Reporting on Gerry Ryan
GERRY RYAN, Ireland's most popular radio personality, died last week. And as people mulled over his passing, Una Mullally dedicated an entire page of the Sunday Tribune to how Twitter handled his death. Una probably doesn't think that "Twitter is for sharing". Her long essay, now a full page item in a Sunday broadsheet, effectively states that Twitter has become a news source. Mullally takes issue with how Adrian Weckler, the well-respected technology journalist from the Sunday Business Post, tweeted about rumours of Gerry's death. These first tweets were more like teasing out a story, not reporting on speculation. The RTE newsroom would not be prodded to report on tweets emerging about the story and as the day unfolded, Twitter's coverage of Gerry's passing became a story in itself. Personally, I think the blurring of the lines between social media and old media brings into clear focus the need for journalists to realise that their bylines may actually be their nics in other media. If you tweet from an avowed account during company time, many recognise you as the voice of the company. This is true for Fortune 500 CEOs, politicians, and clergy. As Gordon Brown discovered during the current British election campaign, even when the doors are closed and you're out of the glare of the following press, your muffled voice is still a story. The passing of Gerry Ryan generated a lot of tweets, retweets, online discourse, radio commentary and press coverage. Twitter became a news channel and its screen shots were used on long-running news channels in Ireland. Among the jumble of emotion and exchange of condolences, some voices on Twitter became headline news in Ireland.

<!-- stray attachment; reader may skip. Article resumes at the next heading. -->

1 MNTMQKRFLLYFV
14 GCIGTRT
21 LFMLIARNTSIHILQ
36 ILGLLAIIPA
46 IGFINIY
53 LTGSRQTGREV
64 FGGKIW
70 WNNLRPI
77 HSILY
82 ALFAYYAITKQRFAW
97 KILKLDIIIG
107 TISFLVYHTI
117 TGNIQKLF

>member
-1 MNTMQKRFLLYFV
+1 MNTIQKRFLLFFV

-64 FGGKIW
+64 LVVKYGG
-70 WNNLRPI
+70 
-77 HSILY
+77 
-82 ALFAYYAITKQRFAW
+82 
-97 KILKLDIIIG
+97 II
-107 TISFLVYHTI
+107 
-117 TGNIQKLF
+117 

I'll be surprised if local chapels of the National Union of Journalists in Ireland don't circulate some discussion about expectations of privacy, freedom of information and online banter by journos. Among the unwashed masses of people who don't tweet, a lot of what unfolded on Twitter when Gerry Ryan died reeks of collective insensitivity. Tweets received by extended family members before they know about the passing of a loved one can be shocking, distressful, insensitive and cruel. Today's technology pushes tweets to me as SMS advisories. If I learned via Twitpic that our family car was crushed by a lorry, the emotional scar would linger for decades. I don't want to inflict that kind of pain on anyone.
Mark Tighe and Gabrielle Monaghan -- "Miriam O’Callaghan sorry for Ryan tweet" on the front page of the Sunday Times, 2 May 2010.
Haewoon Kwak, Changhyun Lee, Hosung Park, and Sue Moon -- "What is Twitter, a Social Network or a News Media?", April 26, 2010.
Abigail Rieley -- "Broadcasting from the Water Cooler" on 2 May 2010.
Hugh Linehan -- "Journalistic ethics, Twitter and the reporting of Gerry Ryan's death" in the Irish Times, 4 May 2010.
Direct link to PDF: http://podcasting.ie/discuss/mullally_on_ryan.pdf
Direct link to MP3: http://www.insideview.ie/files/mullally_on_ryan.mp3